I'd bet that most people would write off the graphic style in this game,
but I honestly like it quite a bit...it's a nice change from the
bleak, outer-space or post-apocalyptic theme of almost every other
shooter out there. Quite simply, it earns points for being different.
Of course, the actual execution is excellent is well. Pop'n Twinbee
really gives the illusion of flying high over cities or bizarre lego-lands...
one level even has the Twinbee/Winbee duo flying over a levitating clone
of the Great Wall of China.
The music is typically suits the game, and most of it is excellent.
Still, the instruments feel a bit on the empty and souless side, especially
when you consider the other games in the Twinbee series. Instead of
wacky drums and flutes, there's just a subdued choir voice, a trumpet
and some flat string pieces. I actually
expected something a bit more on the wacky side, but that really doesn't
reduce the quality of the music by much. But this is one of the
few games where I can actually bring up the sound effects as being
a valuable asset. I absolutely love the Twinbee's voice, whenever he
grabs a power-up or screams as he's shot down from the air. Even better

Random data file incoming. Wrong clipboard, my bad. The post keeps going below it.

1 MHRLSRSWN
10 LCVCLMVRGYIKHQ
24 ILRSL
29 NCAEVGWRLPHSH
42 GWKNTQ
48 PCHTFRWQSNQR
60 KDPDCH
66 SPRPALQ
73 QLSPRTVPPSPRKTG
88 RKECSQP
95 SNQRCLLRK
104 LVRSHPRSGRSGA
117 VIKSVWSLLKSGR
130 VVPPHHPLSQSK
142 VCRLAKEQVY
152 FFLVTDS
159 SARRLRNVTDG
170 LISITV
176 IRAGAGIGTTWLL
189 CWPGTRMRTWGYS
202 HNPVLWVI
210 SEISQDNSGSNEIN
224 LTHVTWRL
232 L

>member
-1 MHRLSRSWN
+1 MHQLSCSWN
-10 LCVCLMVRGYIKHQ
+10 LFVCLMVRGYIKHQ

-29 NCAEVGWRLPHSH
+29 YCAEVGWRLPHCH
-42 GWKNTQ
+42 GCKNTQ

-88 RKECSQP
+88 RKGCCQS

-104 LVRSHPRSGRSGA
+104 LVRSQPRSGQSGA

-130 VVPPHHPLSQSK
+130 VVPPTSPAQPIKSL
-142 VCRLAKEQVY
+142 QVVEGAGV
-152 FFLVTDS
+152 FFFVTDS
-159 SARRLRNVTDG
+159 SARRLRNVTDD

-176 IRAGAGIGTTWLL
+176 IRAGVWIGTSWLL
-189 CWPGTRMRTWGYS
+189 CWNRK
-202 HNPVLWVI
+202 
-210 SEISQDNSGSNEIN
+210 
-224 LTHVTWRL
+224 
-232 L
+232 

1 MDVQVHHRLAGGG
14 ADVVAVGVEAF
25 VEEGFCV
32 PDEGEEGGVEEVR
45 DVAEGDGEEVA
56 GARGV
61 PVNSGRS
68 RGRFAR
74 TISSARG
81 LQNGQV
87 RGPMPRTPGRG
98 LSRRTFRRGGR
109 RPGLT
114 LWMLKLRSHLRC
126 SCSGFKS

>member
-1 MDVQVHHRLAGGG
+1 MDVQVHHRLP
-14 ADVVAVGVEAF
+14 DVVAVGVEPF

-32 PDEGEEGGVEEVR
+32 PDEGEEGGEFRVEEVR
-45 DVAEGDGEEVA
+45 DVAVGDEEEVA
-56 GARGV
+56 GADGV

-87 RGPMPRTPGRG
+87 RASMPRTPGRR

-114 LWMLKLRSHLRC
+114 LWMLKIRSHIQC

is the sound of the Chibi...as the Twinbee or Winbee bloats up, it makes
a very amusing "POP" noise when they seemingly give birth to a gamut
of tiny little clones. Even more amusing is the way a few of the bosses
explicably belt out the first few notes of one of Beethoven's symphonies
And all of this adds up to what every game should be: fun. Everything
flows perfectly, from the intense action to balanced difficulty to
enemy placement and attacks. Sure, the weaponry system is a bit
thin (especially without the R-Type-eqsue charging beams found in
other games in the Twinbee series) but it really doesn't need anything
complicated. It's fine as it is. I think that
marketing directors should actually play games before writing them
off because of their cutesy themes (the opposite works too...some games
are written off because they're too mature. But that isn't the point of this
review.) Because to be quite honest, Pop'n Twinbee is one of the most
fun shooters on it's platform, perhaps one of the most enjoyable ever...now I realize why it's held in such a
high regard. If you see this game, pick it up...price does not matter.